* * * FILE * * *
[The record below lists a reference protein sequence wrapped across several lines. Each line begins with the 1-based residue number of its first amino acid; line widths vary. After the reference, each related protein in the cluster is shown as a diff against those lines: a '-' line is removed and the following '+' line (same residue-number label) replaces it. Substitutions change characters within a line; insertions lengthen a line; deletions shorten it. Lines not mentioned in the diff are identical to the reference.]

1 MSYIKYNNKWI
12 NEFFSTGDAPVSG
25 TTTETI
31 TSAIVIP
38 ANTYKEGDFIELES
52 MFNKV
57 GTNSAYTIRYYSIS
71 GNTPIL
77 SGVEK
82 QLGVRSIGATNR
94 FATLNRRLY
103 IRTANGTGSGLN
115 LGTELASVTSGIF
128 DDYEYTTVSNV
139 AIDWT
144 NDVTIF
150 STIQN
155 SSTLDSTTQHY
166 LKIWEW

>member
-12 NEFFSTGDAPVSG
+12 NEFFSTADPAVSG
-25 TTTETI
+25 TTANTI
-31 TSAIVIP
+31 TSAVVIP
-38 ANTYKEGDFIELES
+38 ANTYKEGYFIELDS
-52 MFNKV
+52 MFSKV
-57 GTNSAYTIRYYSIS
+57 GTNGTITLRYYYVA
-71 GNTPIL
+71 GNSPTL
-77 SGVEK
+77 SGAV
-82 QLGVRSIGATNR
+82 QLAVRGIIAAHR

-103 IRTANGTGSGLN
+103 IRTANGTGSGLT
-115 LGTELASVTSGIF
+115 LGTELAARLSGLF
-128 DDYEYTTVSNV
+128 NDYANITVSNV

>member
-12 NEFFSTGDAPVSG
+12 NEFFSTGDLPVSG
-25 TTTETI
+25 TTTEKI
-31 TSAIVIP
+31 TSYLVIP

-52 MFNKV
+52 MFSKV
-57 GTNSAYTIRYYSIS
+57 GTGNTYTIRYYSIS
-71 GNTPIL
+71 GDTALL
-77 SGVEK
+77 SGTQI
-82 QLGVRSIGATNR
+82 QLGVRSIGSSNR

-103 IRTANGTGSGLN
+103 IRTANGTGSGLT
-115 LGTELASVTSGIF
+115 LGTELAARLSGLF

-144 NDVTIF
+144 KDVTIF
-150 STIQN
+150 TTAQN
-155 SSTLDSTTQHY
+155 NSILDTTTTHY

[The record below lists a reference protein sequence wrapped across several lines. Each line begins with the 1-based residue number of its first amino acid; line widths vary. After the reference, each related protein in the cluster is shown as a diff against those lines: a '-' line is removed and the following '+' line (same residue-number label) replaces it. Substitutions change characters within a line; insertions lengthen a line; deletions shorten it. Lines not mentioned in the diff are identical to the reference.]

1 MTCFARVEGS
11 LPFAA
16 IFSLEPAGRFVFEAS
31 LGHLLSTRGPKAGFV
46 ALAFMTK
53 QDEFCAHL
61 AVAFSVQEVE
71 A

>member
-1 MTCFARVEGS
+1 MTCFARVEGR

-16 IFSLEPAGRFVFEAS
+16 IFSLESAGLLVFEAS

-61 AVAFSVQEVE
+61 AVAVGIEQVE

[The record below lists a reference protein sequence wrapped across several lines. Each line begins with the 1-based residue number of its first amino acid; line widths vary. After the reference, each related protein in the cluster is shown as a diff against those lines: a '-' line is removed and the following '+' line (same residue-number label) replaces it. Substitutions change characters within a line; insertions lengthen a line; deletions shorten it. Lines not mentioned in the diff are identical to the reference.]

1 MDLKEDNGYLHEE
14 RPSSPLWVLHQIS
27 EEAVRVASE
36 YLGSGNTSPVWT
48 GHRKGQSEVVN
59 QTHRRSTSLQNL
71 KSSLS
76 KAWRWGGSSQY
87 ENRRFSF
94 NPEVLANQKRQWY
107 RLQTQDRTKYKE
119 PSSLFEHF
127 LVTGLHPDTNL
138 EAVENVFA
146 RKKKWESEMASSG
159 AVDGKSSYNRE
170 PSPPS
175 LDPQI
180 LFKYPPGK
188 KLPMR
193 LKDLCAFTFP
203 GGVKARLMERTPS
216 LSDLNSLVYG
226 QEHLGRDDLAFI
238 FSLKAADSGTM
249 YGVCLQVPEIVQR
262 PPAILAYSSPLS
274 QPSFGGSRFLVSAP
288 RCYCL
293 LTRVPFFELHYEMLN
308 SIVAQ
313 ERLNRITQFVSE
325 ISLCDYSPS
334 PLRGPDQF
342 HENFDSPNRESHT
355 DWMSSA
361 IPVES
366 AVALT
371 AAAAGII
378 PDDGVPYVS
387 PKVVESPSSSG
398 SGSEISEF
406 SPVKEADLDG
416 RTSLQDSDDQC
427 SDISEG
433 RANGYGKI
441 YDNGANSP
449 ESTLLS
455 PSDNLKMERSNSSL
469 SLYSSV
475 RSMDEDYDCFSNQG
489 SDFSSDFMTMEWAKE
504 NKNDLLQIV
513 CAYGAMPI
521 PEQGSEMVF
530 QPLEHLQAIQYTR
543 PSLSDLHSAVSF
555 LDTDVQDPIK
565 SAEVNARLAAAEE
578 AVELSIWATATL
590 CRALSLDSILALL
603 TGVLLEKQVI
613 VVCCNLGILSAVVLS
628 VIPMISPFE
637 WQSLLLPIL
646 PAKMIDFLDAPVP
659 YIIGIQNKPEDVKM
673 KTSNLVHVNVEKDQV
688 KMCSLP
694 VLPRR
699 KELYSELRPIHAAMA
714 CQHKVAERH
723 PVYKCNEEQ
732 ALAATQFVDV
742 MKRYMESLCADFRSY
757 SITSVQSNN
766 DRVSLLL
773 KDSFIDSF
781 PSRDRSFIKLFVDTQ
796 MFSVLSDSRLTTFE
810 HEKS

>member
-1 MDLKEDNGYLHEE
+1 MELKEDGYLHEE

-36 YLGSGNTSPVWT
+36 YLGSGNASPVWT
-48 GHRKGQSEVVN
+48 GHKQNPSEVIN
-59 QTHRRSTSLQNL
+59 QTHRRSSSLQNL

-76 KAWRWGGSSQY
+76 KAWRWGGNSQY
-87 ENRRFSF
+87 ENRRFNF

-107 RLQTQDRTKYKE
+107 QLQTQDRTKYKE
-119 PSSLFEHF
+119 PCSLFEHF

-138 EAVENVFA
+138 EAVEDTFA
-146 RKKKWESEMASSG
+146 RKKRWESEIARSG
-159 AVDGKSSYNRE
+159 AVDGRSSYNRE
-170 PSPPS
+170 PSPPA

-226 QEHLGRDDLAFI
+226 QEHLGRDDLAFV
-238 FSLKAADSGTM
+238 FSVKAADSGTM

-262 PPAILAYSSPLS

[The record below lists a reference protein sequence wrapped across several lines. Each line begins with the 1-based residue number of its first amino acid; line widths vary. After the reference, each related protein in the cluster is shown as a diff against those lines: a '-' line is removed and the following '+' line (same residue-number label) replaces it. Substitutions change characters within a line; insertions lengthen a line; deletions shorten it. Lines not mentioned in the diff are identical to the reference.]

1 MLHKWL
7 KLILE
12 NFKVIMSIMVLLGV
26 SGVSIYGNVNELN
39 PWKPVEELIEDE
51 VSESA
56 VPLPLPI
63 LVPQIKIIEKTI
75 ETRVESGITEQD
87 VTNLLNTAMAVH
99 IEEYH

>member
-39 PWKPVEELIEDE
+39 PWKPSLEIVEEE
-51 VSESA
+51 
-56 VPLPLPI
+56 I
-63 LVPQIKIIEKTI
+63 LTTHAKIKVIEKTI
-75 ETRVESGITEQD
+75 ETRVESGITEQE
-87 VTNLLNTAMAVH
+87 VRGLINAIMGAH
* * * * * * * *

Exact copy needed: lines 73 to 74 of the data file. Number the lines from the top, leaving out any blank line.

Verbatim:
[The record below lists a reference protein sequence wrapped across several lines. Each line begins with the 1-based residue number of its first amino acid; line widths vary. After the reference, each related protein in the cluster is shown as a diff against those lines: a '-' line is removed and the following '+' line (same residue-number label) replaces it. Substitutions change characters within a line; insertions lengthen a line; deletions shorten it. Lines not mentioned in the diff are identical to the reference.]

1 MTCFARVEGS